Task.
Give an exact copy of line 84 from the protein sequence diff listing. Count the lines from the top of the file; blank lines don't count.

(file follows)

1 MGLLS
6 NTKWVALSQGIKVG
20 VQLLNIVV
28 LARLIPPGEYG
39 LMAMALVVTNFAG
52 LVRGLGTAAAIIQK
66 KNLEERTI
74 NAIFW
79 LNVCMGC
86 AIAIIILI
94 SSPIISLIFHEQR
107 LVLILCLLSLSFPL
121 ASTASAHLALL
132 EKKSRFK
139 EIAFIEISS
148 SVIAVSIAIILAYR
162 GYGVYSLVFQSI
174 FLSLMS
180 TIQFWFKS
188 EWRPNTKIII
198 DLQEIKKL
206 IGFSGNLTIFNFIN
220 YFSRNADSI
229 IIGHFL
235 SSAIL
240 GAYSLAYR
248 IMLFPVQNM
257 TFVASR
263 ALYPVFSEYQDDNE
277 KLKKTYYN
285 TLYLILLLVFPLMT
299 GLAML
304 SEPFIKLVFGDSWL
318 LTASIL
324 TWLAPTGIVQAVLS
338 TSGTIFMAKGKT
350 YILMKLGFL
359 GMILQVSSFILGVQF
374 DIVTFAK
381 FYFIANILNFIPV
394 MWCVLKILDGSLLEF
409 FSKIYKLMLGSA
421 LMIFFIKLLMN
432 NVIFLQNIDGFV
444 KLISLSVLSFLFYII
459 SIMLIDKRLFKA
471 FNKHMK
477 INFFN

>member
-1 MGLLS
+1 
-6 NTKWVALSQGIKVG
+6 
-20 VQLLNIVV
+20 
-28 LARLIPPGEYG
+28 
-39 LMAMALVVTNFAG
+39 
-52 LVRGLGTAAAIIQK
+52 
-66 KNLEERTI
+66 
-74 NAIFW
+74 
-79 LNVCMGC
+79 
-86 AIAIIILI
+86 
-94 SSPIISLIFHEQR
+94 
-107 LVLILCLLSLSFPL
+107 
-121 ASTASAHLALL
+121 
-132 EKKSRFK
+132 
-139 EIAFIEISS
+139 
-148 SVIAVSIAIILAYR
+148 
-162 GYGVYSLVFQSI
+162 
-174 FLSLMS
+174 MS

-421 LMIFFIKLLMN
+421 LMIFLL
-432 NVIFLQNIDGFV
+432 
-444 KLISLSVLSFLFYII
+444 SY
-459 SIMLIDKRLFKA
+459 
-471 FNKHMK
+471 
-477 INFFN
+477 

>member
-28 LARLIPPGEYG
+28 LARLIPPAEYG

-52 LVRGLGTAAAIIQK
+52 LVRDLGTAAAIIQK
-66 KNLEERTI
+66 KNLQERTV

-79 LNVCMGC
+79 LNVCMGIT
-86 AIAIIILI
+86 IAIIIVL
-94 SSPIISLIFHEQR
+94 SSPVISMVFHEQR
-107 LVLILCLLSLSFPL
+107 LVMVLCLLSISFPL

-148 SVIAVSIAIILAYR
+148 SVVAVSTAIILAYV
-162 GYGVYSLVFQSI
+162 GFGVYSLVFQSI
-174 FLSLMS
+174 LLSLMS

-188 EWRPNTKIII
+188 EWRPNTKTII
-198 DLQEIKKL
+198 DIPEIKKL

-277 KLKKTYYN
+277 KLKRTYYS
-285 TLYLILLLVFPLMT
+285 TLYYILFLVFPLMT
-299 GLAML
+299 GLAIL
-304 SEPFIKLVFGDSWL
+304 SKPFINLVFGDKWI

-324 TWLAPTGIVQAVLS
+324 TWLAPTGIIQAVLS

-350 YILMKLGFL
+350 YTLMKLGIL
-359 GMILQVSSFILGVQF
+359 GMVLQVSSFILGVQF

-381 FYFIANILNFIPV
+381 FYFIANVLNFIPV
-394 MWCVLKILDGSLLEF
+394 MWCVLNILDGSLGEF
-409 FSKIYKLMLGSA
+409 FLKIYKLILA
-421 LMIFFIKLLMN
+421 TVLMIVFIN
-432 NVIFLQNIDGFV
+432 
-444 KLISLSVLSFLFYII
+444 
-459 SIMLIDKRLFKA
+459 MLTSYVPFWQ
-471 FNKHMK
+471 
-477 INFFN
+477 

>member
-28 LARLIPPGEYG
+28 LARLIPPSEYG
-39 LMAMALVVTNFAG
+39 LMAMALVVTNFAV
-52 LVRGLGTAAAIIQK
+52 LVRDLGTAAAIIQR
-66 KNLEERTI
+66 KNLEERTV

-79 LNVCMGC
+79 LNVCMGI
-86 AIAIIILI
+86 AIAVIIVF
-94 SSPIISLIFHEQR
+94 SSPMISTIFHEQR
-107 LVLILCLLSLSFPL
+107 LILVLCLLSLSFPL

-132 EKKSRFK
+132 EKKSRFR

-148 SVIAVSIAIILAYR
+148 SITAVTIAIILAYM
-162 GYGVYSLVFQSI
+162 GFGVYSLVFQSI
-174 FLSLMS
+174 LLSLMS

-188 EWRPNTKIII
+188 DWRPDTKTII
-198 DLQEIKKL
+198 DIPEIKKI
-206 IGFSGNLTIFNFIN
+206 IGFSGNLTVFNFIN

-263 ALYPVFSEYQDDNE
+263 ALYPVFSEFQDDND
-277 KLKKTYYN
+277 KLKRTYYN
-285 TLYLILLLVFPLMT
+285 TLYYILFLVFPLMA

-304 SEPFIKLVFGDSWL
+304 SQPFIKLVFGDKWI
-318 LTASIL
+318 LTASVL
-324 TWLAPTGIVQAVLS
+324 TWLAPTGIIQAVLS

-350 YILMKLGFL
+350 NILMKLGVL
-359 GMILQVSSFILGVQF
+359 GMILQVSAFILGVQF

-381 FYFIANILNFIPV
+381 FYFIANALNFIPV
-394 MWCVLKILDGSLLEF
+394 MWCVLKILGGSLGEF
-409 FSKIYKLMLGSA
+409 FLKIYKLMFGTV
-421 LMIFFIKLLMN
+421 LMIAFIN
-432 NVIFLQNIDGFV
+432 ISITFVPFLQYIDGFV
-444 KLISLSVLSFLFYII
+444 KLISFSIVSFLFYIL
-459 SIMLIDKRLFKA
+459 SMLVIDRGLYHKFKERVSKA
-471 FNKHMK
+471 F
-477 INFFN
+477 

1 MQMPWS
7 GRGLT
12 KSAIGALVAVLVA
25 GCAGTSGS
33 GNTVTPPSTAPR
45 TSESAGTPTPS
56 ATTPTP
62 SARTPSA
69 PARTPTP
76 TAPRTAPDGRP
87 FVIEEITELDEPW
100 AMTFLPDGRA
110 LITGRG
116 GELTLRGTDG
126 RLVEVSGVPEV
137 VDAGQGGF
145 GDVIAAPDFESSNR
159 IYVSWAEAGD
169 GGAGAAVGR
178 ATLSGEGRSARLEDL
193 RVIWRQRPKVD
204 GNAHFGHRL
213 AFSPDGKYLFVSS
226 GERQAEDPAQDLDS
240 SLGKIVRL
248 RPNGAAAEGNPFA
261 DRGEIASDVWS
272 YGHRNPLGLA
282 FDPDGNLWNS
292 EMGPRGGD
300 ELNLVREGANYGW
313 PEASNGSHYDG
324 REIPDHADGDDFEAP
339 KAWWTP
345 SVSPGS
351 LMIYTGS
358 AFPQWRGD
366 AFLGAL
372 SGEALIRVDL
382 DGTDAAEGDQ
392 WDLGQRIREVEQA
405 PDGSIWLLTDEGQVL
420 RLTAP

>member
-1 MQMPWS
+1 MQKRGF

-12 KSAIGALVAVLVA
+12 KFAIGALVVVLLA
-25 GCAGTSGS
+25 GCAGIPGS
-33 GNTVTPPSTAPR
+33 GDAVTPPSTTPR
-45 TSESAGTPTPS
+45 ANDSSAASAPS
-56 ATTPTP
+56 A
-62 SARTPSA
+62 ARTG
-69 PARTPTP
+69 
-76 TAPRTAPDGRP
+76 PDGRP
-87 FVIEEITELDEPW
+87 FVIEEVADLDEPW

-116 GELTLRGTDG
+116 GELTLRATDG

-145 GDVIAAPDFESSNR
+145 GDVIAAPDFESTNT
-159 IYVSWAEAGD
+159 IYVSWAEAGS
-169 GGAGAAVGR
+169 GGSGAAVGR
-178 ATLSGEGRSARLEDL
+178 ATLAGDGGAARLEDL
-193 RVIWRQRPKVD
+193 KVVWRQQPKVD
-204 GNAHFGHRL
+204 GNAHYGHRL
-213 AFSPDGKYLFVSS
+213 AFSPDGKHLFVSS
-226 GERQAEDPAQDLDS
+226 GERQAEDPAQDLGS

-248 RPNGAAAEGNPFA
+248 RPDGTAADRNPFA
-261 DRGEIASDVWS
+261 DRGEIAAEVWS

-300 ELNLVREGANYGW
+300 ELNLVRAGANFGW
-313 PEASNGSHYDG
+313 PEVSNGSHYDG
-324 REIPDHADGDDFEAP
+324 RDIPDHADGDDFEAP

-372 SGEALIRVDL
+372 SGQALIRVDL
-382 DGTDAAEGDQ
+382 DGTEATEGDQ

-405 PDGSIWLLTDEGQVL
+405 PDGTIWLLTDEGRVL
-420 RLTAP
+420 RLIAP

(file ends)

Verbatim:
-174 FLSLMS